Information for Parents
Starting college is a time of transition for both the student and the parent. The student is adjusting to increasing independence, while the parent is adjusting to decreased involvement in their student's life. This transition involves changing the relationship from adult-child to adult-adult. Below are some suggestions that may help you negotiate this process.
Transitioning to an Adult-Adult Relationship
To keep communication open, it may be helpful to...
Stay in touch
Be a good listener
Keep an open mind
Stay informed by...
Understanding the campus resources that are available for your student and encouraging your student to take advantage of these resources.
It may be necessary to become more involved when sad telephone calls home outnumber the other calls.
It is reasonable to become concerned about your student if he/she
experiences significant weight gain/loss
experiences frequent illnesses
experiences excessive fatigue
changes behavior or appearance
talks of hopelessness or lack of purpose
If you become concerned, please contact the University Counseling Center or one of the other resources available on campus.
Coping with your Student leaving for College
Ambivalence is normal.
Feel the emotions. Disregarding our feelings is not helpful or healthy.
Pay attention to keeping yourself active and healthy.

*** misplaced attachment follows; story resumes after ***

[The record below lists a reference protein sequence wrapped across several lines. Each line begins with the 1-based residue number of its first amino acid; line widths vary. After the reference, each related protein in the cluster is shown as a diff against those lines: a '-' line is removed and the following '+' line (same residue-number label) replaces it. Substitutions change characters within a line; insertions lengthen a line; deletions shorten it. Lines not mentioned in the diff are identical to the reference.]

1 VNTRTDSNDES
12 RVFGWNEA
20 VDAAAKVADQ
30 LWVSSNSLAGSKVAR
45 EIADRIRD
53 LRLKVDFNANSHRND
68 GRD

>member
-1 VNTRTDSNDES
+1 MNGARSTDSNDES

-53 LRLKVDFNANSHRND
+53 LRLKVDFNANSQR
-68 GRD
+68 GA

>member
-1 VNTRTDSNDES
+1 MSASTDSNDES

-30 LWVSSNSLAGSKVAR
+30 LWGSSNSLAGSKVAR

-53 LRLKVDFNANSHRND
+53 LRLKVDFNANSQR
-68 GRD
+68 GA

Recognize the importance of your child going to college and becoming independent.
Find an outlet for yourself.
Discussing Spring Break with your Student
1. Safety First.
Talk to your student about their health and personal / physical safety and the dangers of excessive alcohol consumption (fighting, drunk driving, rape, etc.).
2. Traveling in Pairs
Talk to your student about how to travel safely. Ideas such as having money ready for taxicabs, carrying health insurance information and never travelling alone are helpful.
3. Using a tour company
If your student is using a tour company, ask to see the promotional materials that helped your college student decide on this particular trip/company. Make sure that the company is reputable. You may not want to use a tour company that encourages alcohol consumption in order to influence students' decisions.
4. Get information.
Gather contact information for the hotel(s) in which they will be staying as well as cell numbers for their friends.
5. Set limits regarding alcohol consumption.
Talk about the acceptable use and the limits of alcohol intake.
Make sure they know the signs of alcohol poisoning in order to protect themselves and their peers.
Make sure that your student understands the use of alcohol and its dehydrating effects.
If your student is under the legal drinking age, make sure that their spring break destination has the same drinking age limits as at home. Some international destinations allow students as young as 18 to legally purchase alcohol.
6. Other suggestions.
Provide your student with a pre-paid calling card and /or cell phone. Negotiate regular check-in times.